Models of Seizures and EpilepsyEdited by
- Asla Pitkänen
- Philip Schwartzkroin
- Solomon Moshé
An understanding of mechanisms underlying seizure disorders depends critically on the insights provided by model systems. In particular with the development of cellular, molecular, and genetic investigative tools, there has been an explosion of basic epilepsy research. Models of Seizures and Epilepsy brings together, for the first time in 30 years, an overview of the most widely-used models of seizures and epilepsy. Chapters cover a broad range of experimental approaches (from in vitro to whole animal preparations), a variety of epileptiform phenomenology (including burst discharges and seizures), and suggestions for model characterization and validation, such as electrographic, morphologic, pharmacologic, and behavioral features. Experts in the field provide not only technical reviews of these models but also conceptual critiques - commenting on the strengths and limitations of these models, their relationship to clinical phenomenology, and their value in developing a better understanding and treatments. Models of Seizures and Epilepsy is a valuable, practical reference for investigators who are searching for the most appropriate laboratory models for addressing key questions in the field. It also provides an important background for physicians, fellows, and students, offering insight into the potential for advances in epilepsy research.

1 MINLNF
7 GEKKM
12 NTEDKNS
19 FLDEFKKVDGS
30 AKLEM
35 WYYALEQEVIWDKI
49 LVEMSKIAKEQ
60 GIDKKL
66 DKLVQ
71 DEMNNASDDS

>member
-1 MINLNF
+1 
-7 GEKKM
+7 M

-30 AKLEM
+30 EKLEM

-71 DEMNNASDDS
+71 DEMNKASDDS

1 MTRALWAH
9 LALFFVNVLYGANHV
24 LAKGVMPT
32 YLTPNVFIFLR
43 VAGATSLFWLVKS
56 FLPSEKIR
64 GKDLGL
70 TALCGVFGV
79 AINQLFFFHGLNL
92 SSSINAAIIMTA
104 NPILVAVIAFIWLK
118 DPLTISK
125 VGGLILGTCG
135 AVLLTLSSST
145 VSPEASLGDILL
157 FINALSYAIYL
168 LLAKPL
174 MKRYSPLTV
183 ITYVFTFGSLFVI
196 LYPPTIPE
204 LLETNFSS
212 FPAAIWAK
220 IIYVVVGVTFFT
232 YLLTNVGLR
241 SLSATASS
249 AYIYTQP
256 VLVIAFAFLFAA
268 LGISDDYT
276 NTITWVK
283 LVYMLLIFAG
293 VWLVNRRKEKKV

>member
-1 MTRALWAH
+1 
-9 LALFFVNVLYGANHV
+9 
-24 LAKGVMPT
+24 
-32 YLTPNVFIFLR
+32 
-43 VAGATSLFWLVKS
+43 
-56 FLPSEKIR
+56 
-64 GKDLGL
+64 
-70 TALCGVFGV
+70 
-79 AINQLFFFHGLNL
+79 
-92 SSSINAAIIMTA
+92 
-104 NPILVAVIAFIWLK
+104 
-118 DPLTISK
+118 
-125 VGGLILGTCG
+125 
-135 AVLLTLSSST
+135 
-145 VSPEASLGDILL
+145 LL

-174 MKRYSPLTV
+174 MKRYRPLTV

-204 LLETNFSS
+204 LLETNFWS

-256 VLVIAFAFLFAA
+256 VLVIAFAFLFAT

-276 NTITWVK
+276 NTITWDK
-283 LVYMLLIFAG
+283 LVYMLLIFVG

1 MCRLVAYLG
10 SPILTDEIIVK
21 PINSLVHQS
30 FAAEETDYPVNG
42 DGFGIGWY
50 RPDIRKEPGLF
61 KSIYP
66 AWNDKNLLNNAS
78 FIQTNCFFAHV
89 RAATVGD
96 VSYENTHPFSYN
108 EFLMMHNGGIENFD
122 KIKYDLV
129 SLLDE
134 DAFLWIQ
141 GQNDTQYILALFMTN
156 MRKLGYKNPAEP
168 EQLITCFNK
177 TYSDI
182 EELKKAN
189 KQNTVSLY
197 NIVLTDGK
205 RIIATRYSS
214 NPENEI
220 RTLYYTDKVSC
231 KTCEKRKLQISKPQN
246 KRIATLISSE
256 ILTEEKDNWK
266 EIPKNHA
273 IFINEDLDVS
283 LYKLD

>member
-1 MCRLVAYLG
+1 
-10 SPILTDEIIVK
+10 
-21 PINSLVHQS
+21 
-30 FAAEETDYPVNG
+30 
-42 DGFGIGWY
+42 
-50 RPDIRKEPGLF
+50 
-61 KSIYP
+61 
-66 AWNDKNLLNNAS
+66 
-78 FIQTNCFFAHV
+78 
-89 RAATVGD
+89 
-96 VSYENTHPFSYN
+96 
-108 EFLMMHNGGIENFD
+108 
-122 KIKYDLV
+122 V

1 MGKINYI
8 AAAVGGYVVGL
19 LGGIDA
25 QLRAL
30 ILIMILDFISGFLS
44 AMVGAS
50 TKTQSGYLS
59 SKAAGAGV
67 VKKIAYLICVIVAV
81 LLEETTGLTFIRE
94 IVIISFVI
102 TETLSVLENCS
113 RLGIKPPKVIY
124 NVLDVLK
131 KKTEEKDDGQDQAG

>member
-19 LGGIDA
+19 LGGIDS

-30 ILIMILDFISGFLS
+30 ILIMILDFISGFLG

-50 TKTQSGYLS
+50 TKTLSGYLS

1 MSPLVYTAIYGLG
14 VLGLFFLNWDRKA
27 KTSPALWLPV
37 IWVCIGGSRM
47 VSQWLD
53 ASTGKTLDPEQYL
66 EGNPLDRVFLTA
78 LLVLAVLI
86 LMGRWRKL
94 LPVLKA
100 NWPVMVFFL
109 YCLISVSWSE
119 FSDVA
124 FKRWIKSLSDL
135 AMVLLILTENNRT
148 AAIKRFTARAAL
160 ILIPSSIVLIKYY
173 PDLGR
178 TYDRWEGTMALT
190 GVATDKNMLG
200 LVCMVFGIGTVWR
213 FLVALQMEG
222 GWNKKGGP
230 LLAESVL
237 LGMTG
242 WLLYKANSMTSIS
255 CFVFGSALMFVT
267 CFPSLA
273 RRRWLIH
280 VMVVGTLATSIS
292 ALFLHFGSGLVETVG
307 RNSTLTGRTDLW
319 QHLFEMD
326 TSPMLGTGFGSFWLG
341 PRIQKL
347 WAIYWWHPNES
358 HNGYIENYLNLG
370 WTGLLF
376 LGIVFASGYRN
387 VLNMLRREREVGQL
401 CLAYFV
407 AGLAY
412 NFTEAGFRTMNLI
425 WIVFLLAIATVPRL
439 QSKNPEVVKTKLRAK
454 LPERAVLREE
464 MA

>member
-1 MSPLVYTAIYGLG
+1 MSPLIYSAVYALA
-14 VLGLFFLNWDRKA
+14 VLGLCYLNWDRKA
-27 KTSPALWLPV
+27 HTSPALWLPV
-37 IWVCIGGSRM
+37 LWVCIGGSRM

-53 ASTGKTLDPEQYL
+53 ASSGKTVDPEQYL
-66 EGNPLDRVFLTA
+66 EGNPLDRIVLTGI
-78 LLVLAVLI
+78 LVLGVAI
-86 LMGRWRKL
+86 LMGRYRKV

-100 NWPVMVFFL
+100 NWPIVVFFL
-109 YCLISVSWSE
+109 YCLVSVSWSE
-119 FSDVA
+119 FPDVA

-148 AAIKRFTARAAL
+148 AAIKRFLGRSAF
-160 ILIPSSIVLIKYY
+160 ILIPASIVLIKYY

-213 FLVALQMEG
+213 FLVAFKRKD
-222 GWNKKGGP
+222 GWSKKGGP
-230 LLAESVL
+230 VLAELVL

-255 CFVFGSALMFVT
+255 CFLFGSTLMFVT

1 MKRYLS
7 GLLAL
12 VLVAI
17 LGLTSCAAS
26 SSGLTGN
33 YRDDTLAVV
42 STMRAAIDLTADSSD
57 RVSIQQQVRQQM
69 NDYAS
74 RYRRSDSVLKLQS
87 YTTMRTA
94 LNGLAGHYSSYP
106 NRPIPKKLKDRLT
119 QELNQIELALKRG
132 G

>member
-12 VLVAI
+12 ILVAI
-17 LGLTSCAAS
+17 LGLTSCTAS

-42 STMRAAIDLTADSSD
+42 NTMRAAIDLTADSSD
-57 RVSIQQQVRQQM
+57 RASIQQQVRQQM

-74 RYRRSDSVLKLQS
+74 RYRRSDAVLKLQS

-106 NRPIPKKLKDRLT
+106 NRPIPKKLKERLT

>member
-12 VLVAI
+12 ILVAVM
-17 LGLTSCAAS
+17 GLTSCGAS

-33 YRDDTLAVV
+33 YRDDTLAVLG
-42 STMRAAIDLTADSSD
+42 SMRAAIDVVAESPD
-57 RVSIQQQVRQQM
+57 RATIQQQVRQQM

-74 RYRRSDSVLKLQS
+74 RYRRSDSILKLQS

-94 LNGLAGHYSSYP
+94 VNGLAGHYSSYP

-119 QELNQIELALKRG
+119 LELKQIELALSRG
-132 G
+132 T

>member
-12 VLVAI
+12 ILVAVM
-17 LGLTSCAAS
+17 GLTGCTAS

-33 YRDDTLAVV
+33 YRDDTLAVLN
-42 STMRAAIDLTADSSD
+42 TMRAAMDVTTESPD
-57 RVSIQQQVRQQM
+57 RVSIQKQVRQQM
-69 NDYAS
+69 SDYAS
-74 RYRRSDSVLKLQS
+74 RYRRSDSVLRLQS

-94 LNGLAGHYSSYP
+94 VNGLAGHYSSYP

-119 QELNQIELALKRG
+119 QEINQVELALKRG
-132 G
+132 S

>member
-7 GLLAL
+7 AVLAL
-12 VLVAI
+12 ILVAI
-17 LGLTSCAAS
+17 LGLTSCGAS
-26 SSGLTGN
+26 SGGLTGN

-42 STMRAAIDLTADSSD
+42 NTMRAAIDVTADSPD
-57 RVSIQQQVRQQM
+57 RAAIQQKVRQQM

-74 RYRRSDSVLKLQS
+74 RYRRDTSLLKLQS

Neurologists, epileptologists, developmental neuroscientists, medical geneticists, molecular/developmental biologists.
Hardbound, 712 Pages
Published: August 2005
Imprint: Academic Press
"This book is an invaluable resource for those interested in the details of epilepsy. It will be an excellent resource for all neurologists and neurosurgeons involved in research or clinical treatment for the disease." --NEUROSURGERY QUATERLY (Mar-May 2006) "5 Stars - This is a superb and current compendium of selected models of epilepsy and their utility in investigating the various mechanisms and manifestations of epilepsy. ...This book should be on the shelf as a resource for all investigators of the mechanisms of epilepsy whether they utilize cells, slices, mice, humans, or machines. It fills an important void in the review literature that has not been comprehensively addressed for some time." --Gregory Kent Bergery, Johns Hopkins University School of Medicine, in DOODY'S (May 2006)